How to spot a future classic
Today's cars turn into tomorrow's classics – but what determines which ones earn a coveted place in motoring history and which go on the scrapheap? It can be hard to tell, particularly when aesthetics and values constantly change from one decade to the next.
However, there are a few things that most beloved vintage vehicles have in common, and these are what you should look out for when you're trying to spot a future classic:
A car's styling and attractiveness go a long way to ensuring it won't be forgotten in a hurry. Whether it's a great example of the design philosophy of its time or a unique creation that sparked a new trend, beauty is a great store of value – though a number of interesting-looking cars (such as the Citroen 2CV) have against the odds become classics in their own right too.
Cars that win races or guest star in box-office hits often become associated with a particular time in the public's mind. The 1960s was a great era for this, with the Mini Cooper entering cinema history in The Italian Job – not to mention no end of Bond cars getting their silver screen debut. Track performance can be just as important, so keep an eye on the cars rally champions are driving to victory.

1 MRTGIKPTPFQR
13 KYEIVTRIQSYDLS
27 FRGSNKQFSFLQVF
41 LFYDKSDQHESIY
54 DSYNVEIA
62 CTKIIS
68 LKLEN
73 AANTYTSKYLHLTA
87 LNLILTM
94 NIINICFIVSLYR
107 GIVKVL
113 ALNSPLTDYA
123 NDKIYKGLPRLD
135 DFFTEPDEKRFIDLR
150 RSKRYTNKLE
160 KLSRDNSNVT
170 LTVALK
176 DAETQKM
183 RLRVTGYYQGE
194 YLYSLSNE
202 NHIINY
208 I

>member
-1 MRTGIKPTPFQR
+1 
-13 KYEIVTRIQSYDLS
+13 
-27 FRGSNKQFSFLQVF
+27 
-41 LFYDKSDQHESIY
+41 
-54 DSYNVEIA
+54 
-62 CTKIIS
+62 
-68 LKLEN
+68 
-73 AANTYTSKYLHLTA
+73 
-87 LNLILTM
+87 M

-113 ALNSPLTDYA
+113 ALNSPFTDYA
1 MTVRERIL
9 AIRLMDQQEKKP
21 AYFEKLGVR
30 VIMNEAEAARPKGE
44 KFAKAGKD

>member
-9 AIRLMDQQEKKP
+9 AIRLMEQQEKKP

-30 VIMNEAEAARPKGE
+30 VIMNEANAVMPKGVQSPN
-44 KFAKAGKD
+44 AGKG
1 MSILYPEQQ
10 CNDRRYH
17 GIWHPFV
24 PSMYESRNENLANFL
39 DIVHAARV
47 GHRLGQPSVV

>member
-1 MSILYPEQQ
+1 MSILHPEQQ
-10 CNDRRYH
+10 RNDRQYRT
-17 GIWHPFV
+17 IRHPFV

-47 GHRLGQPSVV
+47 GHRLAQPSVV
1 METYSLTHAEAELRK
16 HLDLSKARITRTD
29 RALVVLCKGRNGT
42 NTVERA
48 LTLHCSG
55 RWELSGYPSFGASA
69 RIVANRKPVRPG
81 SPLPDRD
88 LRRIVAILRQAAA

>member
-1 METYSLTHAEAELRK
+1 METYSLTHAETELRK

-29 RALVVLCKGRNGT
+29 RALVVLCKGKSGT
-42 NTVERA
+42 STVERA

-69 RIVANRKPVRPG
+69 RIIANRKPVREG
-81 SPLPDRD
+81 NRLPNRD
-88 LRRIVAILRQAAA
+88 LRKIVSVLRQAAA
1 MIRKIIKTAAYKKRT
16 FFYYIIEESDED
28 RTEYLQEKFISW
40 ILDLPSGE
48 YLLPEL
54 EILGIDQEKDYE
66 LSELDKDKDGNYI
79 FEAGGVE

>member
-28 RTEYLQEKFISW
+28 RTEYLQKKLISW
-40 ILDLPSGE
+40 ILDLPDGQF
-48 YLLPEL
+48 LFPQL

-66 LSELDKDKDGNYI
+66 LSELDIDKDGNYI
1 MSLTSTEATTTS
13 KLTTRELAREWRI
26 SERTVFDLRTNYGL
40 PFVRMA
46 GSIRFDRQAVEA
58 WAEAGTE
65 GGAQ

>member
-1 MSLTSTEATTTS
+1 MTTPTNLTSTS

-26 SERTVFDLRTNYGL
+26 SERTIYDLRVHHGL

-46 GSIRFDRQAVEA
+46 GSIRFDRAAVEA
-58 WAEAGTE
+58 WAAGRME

Sometimes, limited production runs are a cynical attempt to make an underwhelming car seem more valuable than it strictly is… but other times, it's because the car really is too spectacular for mass production. Either way, limited-run cars will at least be of interest to dedicated followers of the brand in future, so if you spot a good deal on one – and it's not a complete lemon – it could be well worth snapping up.
Tech and innovation
The first cars to use a particular groundbreaking technology often become fondly remembered for that very reason. Today, as cars become increasingly automated, this might mean that early adopters of features like lane keeping and adaptive cruise control (such as the Mercedes-Benz S-Class) could go on to be considered classics of their time.
This can be a tricky one to gauge, as many modern cars haven't had a chance to be tested against the ravages of time just yet – but people will always want good cars that won't let them down. It may not be fast, beautiful or particularly innovative, but if it's sturdy and looks like it has a good few years ahead of it, you might just have a future classic on your hands.
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